Cameras in three.js

If you want to make a three.js project you are going to want to know a thing or two about how to go about working with cameras. A Camera must be created with one of several constructor options, once an instance of a camera is obtained it does not need to be added to the scene, but it must be used with a render method in order to view anything in a scene.

In three.js there are a few cameras to work with, but typically you will want to work with a perspective camera most of the time. This post is about the camera class that is shared across all cameras, and can be thought of as a kind of home base for all content on cameras in three.js content on my site here at github pages.

1 - The Camera Class

The actual Camera Class is the base Class for all camera used in three.js. This class just gives a few properties and methods for doing things like cloning the camera. I never use is directly, but it is the base class for all cameras in threejs.

2 - Camera Class Inherits from Object3D

All instances of Camera gain a whole bunch of common properties and methods from Object3D. This allows for me to easily work with the camera by using methods like lookAt.

3.1 - Perspective Camera

read full post on perspective Camera

The most commonly used camera might be the perspective camera, and if you are only going to stick with one, it might be a good idea to make it this one. The perspective camera mimics the way that the human eye actually sees, and often that is what is desired.

3.2 - Orthographic camera

Another option when it comes to cameras that I might actually use in a project is the orthographic camera.

4 - Basic move camera example

One of the basic things that a developer would like to know how to do when first getting started with threejs is to move a camera. The Camera base class inherits from the object3d class so it has a position and rotation property just like any other object in threejs. The position property is what can be used to change the position of the camera, however you also typically want to use this in conjunction with the rotation property or a method like look at to set the rotation to a desired point of interest also.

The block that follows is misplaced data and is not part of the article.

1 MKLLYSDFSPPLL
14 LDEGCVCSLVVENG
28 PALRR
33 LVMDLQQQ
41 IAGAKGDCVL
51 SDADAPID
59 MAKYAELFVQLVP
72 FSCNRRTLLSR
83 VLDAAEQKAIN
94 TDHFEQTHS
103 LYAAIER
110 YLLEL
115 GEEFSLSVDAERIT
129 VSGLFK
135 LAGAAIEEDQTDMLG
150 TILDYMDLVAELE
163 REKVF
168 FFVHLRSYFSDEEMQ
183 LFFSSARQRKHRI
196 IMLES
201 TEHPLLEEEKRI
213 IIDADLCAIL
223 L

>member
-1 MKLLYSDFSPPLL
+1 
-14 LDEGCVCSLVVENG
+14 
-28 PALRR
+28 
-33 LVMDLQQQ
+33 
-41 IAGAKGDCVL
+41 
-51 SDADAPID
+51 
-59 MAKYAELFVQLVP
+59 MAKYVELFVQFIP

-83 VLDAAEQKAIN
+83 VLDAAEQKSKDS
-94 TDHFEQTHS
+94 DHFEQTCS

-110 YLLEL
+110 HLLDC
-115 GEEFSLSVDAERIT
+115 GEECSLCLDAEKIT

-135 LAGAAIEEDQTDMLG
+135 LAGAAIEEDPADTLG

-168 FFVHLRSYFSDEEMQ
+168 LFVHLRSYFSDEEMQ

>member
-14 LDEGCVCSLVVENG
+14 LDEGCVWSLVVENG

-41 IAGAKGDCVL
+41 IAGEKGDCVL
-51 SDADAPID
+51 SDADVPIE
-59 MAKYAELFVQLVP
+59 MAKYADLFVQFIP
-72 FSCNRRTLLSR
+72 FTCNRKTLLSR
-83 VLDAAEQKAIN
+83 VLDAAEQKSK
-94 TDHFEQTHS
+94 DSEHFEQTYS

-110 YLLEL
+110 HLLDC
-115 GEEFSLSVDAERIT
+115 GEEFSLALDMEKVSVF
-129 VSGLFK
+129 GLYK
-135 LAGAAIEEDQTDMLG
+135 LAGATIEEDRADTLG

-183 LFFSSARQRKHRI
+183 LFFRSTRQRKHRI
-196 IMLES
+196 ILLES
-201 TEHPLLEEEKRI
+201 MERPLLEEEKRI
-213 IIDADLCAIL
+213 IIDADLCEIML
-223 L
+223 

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var moveCamera = function (camera, per) {
var rad = Math.PI * 2 * per,
x = Math.cos(rad) * 3,
y = -3 + 6 * (1 - Math.abs(per - 0.5) / 0.5),
z = Math.sin(rad) * 3;
// position property can be used to set
// the position of a camera
camera.position.set(x, y, z);
// the rotation property or the lookAt method
// can be used to set rotation
camera.lookAt(0, 0, 0);
};
// CAMERA
var width = 360,
height = 180,
fieldOfView = 40,
aspectRatio = width / height,
near = 0.1,
far = 1000,
camera = new THREE.PerspectiveCamera(fieldOfView, aspectRatio, near, far);
// SCENE
var scene = new THREE.Scene();
// RENDER
var renderer = new THREE.WebGLRenderer();
document.getElementById('demo').appendChild(renderer.domElement);
renderer.setSize(width, height);
// MESH
scene.add(new THREE.Mesh(
new THREE.BoxGeometry(1, 1, 1),
new THREE.MeshBasicMaterial({
color: 0xff0000,
wireframe: true
})));
// APP
var frame = 0,
frameMax = 100;
var loop = function () {
requestAnimationFrame(loop);
moveCamera(camera, frame / frameMax);
renderer.render(scene, camera);
frame += 1;
frame %= frameMax;
};
loop();

In this example I worked out a basic move camera method that moves the camera around and up and down a point of interest when I keep at the origin. At the origin I have a cube that I am just leaving static fixed at the origin of the scene, I could move the cube in the same way as they both share the same set of properties inherited from the object3d class.

If you have not done so all ready it might be a good idea to read up more on the Object3d class when it comes to these useful properties and methods as I use them all the time when working with things in a threejs scene.

5 - Conclusion

There is much more to cover when it comes to cameras in threejs, however hopefully this post will help cover the basic of cameras at least.